The Roman decline from Republic to a sadistic, bloodthirsty empire was made possible by phony generosity about which Cicero wrote.  During the 100 day inaugural celebrating its opening, more than 9,000 animals were slaughtered in the Coliseum to the delight of the people.   During one display in 240 AD, 2,000 gladiators, 70 lions, 40 wild horses, 30 elephants, 30 leopards, 20 wild asses, 19 giraffes, 10 antelopes, 10 hyenas, 10 tigers, 1 hippopotamus and 1 rhinoceros were all killed to distract the people from the agony resulting from their loss of freedom.  Then, it was the arena; now it is a milder distraction – “Squirrel!  Squirrel!”

So many exotic animals were killed by Roman Emperors to keep the people happy that hippopotamus were made extinct in their Nile River habitat.  Elephants, tigers, and lions were hunted by those who provided them for entertainment for the people of Rome and became extinct from many of their habitats.  The Great Auk (Pinguinus impennis), the European wild horse (Equus ferus), and Aurochs (Bos primigenius primigenius), were almost completely made extinct because of the Roman blood-lust.

All this slaughter was provided free to anyone who wanted to come watch, and, as Juvenal noted, it was done to distract the people from their true situation; as a cover for their loss of Republican government.

I mention this because the same path – minus the slaughter of people and animal for sport – is being followed in the United States while we watch feeling helpless.

The Coliseum was built with money taken from Jews as plunder when Titus laid siege to and completely destroyed Jerusalem in 70 AD.  The animals for slaughter were purchased from hunters and shipping companies that imported them from distant places with plunder from the conquering Roman army as they destroyed one ancient civilization after another.  Then the entertainment was provided free – at no cost!  Just like the “free lunches,” and “free health care,” and “entitlements” of our time.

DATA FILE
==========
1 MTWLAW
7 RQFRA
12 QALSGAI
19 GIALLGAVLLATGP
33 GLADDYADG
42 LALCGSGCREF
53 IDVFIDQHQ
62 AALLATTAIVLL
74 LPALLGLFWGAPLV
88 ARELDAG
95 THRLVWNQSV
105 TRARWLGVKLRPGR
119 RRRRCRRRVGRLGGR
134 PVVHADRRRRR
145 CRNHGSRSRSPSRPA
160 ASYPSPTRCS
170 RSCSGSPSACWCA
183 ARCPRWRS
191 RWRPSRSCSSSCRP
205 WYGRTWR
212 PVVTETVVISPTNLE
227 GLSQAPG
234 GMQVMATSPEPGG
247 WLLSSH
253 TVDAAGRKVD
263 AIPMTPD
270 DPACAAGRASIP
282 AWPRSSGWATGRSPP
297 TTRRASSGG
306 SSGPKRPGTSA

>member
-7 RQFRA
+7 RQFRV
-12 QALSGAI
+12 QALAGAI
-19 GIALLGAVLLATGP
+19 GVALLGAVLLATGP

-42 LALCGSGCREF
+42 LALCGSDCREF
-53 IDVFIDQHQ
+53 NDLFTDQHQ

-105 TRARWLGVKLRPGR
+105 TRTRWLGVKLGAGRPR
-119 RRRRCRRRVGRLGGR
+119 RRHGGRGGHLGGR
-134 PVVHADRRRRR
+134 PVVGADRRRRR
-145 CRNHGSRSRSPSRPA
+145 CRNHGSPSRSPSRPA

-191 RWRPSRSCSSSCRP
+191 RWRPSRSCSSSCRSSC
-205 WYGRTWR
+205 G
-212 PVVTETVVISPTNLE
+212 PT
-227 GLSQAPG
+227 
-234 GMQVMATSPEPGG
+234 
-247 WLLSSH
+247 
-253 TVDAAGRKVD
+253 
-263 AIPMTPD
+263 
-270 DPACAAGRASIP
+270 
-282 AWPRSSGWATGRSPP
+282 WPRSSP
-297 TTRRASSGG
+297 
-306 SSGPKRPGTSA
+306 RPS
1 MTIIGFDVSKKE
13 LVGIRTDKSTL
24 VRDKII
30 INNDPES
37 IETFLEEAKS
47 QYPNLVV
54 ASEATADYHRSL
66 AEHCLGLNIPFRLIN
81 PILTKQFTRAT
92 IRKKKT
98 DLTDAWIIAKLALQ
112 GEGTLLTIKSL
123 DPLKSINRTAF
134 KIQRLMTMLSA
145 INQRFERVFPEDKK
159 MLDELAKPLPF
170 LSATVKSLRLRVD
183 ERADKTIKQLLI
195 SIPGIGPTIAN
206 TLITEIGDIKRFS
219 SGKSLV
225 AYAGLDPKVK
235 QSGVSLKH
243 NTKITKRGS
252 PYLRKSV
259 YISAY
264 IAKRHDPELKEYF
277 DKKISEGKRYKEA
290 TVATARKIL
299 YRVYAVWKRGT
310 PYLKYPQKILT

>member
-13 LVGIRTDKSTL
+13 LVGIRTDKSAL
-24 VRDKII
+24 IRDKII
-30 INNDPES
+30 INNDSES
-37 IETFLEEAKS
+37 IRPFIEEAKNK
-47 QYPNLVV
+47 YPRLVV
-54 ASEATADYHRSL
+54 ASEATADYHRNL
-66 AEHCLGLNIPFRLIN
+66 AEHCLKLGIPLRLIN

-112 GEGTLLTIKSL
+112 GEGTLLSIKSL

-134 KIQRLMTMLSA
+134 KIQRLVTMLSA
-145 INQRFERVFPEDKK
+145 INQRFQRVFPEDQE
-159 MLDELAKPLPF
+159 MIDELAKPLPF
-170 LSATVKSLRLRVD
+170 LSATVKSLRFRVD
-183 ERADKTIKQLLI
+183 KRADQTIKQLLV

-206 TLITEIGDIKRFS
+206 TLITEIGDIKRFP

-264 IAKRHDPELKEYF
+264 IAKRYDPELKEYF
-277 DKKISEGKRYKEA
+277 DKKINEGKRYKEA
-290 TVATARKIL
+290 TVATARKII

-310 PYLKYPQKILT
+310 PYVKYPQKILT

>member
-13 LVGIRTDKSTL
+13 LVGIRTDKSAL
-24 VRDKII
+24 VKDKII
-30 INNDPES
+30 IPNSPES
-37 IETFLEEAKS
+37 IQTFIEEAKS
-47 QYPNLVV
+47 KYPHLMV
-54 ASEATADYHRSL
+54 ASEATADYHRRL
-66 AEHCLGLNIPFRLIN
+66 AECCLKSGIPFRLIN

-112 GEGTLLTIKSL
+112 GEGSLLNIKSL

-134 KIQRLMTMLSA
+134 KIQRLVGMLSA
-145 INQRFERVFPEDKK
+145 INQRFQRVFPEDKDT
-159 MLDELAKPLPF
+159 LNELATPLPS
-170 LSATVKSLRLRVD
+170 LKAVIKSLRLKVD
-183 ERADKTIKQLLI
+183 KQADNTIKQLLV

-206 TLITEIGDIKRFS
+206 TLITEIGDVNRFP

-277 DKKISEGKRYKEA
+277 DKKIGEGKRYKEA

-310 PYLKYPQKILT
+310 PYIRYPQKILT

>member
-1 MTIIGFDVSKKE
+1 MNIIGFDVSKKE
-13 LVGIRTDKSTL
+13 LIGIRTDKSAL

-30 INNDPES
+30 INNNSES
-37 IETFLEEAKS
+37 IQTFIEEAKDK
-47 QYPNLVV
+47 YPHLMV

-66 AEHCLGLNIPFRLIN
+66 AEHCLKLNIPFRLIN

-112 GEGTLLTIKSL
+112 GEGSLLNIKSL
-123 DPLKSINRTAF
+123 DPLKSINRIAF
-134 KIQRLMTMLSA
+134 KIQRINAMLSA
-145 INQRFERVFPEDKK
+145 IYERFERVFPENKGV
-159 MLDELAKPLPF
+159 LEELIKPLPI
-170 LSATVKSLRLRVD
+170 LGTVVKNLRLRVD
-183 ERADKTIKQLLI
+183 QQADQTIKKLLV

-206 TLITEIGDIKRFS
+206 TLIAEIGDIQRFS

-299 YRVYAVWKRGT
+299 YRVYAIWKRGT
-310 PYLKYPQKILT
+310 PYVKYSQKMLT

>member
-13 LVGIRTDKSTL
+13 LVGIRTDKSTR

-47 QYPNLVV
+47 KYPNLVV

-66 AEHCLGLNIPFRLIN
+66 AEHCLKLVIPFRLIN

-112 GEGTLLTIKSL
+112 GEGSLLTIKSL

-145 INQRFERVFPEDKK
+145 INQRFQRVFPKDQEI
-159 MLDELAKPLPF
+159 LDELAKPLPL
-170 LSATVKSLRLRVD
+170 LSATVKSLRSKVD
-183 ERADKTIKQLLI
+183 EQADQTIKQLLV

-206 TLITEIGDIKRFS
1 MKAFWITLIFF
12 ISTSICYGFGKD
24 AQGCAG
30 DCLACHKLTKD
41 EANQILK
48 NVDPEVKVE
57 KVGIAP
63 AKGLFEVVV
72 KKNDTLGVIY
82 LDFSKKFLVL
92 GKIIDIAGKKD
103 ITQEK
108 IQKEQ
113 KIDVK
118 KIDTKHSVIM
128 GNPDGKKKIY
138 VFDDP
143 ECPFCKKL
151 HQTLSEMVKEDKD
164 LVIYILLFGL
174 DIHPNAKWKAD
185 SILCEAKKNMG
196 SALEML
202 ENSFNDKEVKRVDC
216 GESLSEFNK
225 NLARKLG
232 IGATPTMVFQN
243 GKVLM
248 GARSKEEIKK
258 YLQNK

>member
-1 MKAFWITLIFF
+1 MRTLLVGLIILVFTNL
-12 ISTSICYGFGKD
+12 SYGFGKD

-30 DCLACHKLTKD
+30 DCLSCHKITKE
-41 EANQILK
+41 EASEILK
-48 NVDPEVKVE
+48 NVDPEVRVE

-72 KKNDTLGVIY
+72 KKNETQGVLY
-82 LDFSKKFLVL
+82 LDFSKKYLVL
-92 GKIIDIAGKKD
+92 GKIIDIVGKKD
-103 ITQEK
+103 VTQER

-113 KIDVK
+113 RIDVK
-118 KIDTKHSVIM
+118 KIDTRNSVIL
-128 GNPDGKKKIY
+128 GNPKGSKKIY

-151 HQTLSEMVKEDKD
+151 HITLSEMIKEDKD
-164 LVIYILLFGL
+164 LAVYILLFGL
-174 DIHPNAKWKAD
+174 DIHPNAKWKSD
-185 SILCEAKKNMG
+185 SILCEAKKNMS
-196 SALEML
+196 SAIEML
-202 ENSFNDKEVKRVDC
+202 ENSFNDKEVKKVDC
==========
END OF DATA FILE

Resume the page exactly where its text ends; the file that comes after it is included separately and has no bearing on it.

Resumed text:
Let’s look under the bandage that covers the rot in our Republic

First, Cicero says that false generosity harms the people who receive it.  We only need observe what became of the Roman Republic to note that providing people with food and entertainment at no cost to them results in changing the kind of people they are.

People who are provided for and who contribute nothing to their provision have a changed disposition toward other people.

  • They come to depend on government to come up with the money to continue to provide for them.
  • Their votes for those seeking public office will go only to those promising to continue to make provision for them.
  • They develop unconcern for the welfare of other people thinking only of their own personal situation.
  • They come to resent those more productive than themselves
  • They remain restless unless they are entertained and provided for, and represent a threat to the peace of the culture
  • Eventually they threaten revolt if their needs are not provided for by others

 

Secondly Cicero says that generosity must never go beyond the means of the nation or person giving it.  The wise republican living a few decades before Christ understood what happens to nations and individuals who want so badly to be seen as generous that they give more than they can afford.

He understood that when the desire to be seen as generous is so strong, it can lead a man to impoverish himself in order to look good.  He counsels his son that this is not a moral thing to do.  “Whoever tries to be more generous than his means allow is guilty first of wrong to his own family conferring on outsiders property that should justly be used for their support or left to them by bequest,” he said.

But he goes even further describing a man so hungry for adoration and power that he would resort to robbery.  Cicero writes of false generosity provided by one who is willing to, “injure one party in order to heap kindness on another are as unjust as those who help themselves to other men’s property for their own benefit.”  Who would rob other people in order to look good?  “Many people, especially those who are ambitions for grandeur and glory, take from some to enrich others, and expect to be thought benefactors of their friends, if they fill those friends’ pockets regardless how they do it.”

He said, “This kind of generosity often leads to rapacity and robbing of other people in order to get the means to make large gifts.”  And indeed that is exactly what we see in the squalor of the American left today.  They engage in robbery and rapacity of individually and legally gained wealth in order to appear generous to other people.